Skating, hooked


Kate competed in her first skating competition today. Kate started skating a few years ago, but has been skating in a more focused 2 day a week program since September. We continued a similar program in Calgary when we arrived here a few weeks ago.

I sent the video to my sister who giggled (hmmm, cackled) and said she was hooked and we were done. Her daughter, Elise, a few months older than Kate, is a very intensive skater with many hours of private coaching each week, both individual and synchro skating. She knows what she is talking about!

I was so proud of Kate today. As a working mom, I rarely get to see Kate skate. In Toronto, she skated early on Saturday mornings so I spent time each weekend watching Kate skate. The program here is different - every Tuesday and Thursday at 4-5pm. I don't get to see her skate. She has improved so much since she started in September, and maybe even more so since she started with this new club in Calgary.

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Kate was so excited when she got off the ice - 'can I compete again?' (And, yes, that is the boys laughing in the background, namely Sir Seanie.)

The girl is taking flight.

Maybe I will be back


I look back on the entries in the blog and simply love re-reading my memories. They are never to be repeated events and are certainly cherished - everything from the lack of sleep entries, the frustration of parenting young children to the infinite joy of watching these little people develop. I thought about closing down the blog - entries once every three months is insufficient to keep the memories documented.

However, the idea makes me truly sad. I know some people have gone to Twitter and Facebook but it just isn't even comparable to a blog all about us! I want to keep it going. I just wonder if I have the discipline and the ideas to keep it all going.

So, here goes another attempt (I think I 'attempted' in September and again in early January ... maybe this one will stick.)

Updates from the West


This poor blog has been mistreated. I had the best of intentions at the beginning of last year to be inspired, and post more. Somehow, that didn't quite happened. The last post we have is now almost 4 months ago. How time flies!

A few things have happened in the past four months which should help to inspire the blog posting.

In a matter of just over five weeks (November 21 until December 29th), Jim and I accomplished the following:

- Quit my job of 12 years;
- Accepted a new job;
- Sold a house
- Bought a new house (one I have yet to see inside the front door!)
- Hire an architect/contract to renovate the 1970s shag carpet special
- Rented a house
- Moved 2125 miles to Calgary Alberta with four children and two cats
- Somehow, in a truly odd turn of events, brought along Jayne too (aka 'the Nanny')

Now two weeks into our Calgary adventure, I am truly exhausted. Living in a new city, however, is simply amazing. Even the drive to work makes me a bit doubtful (yes, drive west then north, not east, then south). Also, I am unbelievably cold! The first week here, before I started work the weather was wintery but the sunny was bright and warm. This week, my goodness, it is extraordinarily cold, like -38 (with the windchill) cold. [For the record, a -38, it doesn't matter if you like imperial or metric, it is basically the same.]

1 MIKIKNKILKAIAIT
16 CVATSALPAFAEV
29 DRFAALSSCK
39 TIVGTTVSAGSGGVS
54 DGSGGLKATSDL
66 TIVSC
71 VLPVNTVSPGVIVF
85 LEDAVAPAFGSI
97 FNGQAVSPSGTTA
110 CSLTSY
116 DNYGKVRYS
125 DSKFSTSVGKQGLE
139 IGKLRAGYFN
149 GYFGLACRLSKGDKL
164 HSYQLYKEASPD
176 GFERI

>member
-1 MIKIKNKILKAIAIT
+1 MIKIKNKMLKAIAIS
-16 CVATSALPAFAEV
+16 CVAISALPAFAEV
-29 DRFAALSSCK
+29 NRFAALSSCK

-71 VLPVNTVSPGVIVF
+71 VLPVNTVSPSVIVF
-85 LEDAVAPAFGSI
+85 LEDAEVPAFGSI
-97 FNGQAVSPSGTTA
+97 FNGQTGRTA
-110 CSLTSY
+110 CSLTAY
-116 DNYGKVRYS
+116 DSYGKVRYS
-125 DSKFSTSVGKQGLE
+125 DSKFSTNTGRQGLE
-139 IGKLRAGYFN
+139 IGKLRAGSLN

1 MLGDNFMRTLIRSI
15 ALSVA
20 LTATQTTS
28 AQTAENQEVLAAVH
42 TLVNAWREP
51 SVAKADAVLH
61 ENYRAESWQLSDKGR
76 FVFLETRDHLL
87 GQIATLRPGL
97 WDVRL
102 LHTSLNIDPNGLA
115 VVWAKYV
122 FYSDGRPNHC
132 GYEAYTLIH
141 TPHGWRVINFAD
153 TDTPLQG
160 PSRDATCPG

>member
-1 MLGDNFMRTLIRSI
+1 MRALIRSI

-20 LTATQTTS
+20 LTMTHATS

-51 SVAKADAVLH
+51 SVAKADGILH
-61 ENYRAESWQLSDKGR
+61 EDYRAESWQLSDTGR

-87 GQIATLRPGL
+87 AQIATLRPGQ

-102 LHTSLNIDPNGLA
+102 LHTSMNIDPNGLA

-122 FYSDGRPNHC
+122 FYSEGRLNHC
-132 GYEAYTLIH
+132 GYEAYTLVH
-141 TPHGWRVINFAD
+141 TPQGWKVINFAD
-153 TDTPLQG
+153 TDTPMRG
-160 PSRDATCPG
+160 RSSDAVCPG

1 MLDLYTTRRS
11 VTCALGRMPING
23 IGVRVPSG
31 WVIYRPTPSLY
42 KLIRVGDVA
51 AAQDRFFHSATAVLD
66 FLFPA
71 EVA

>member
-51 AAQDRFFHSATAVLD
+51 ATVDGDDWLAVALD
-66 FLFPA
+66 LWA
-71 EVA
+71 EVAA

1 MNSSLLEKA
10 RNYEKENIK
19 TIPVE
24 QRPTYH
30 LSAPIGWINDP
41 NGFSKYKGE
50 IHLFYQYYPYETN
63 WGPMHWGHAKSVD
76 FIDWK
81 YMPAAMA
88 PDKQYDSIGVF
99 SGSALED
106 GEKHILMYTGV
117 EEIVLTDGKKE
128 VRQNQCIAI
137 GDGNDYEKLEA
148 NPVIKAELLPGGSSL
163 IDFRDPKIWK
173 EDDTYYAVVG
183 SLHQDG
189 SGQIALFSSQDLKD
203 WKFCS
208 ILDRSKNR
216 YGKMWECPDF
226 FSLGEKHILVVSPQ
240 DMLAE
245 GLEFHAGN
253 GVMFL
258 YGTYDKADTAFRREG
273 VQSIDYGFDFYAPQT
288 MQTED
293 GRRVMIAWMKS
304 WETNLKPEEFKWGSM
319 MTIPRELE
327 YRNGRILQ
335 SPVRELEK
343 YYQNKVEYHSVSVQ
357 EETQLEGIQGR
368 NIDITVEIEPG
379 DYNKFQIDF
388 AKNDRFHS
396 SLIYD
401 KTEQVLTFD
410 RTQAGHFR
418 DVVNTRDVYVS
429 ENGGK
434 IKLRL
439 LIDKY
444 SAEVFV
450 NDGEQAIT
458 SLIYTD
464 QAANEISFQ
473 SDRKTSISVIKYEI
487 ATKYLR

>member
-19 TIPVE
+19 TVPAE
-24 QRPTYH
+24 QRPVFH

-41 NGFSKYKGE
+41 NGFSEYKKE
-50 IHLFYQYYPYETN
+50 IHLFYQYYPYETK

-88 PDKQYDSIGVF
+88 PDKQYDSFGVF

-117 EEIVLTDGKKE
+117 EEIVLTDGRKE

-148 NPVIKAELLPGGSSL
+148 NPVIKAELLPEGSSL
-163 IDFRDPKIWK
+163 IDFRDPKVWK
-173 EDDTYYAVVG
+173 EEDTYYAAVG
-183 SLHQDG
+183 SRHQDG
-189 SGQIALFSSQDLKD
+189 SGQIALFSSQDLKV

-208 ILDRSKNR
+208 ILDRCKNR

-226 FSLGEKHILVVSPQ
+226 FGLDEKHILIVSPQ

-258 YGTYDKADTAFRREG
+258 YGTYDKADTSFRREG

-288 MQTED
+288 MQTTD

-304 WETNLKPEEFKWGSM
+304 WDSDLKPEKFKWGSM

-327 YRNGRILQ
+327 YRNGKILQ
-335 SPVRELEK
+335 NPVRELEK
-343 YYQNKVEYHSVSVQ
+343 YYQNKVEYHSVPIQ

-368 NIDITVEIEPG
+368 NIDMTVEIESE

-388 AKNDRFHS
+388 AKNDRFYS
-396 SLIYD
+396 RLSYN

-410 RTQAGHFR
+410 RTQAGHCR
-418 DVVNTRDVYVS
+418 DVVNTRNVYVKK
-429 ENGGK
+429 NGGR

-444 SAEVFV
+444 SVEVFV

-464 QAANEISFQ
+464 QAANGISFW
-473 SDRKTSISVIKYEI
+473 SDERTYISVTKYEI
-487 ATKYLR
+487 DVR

Our gear arrived last Friday (we had practically nothing for the first two weeks) so we are slowly unpacking the 19,700 lbs. of gear we shipped. The children have gotten new skis and have attempted to use them in the backyard. Tomorrow, we expect the TV installation guys to come (living without cable isn't that difficult but we will get cable regardless). Slowly but surely we shall find our way. I am just awaiting the first Chinook as Deckie is a bit concerned Calgary doesn't have any grass.

So, here is to a new year and many new adventures. Hopefully, this blog will capture this new year.

Home sweet home!


Jim came home on Friday. No IV attachments. I watched the nurse remove his last tether. I was gleeful, I wouldn't even imagine how happy Jim felt to be 'healthy' and free. Obviously, healthy isn't the way we would describe the guy - he remains on extremely high doses of oral antibiotics with follow-ups with an infectious disease specialist due to the extent and seriousness of the infection as well as an endocrinologist due to elevated liver enzyme due to the infection and required drug intervention to fix the problem.

As I mentioned in the last post, I am thankful. Jim's initial doctor (from the first admittance) was simply awesome. Her humour was very much appreciated (my moto should be, when the going gets tough, I crack a joke!) but her practical approach was exceptionally appreciated. (Many doctors aren't reknown for their bedside manner.) Her commitment to her patients was unbelievable. Prior to his release, I attempted to track her down through the ER and the various floors I knew she had patients - to no avail. We have her email address so will track her down electronically.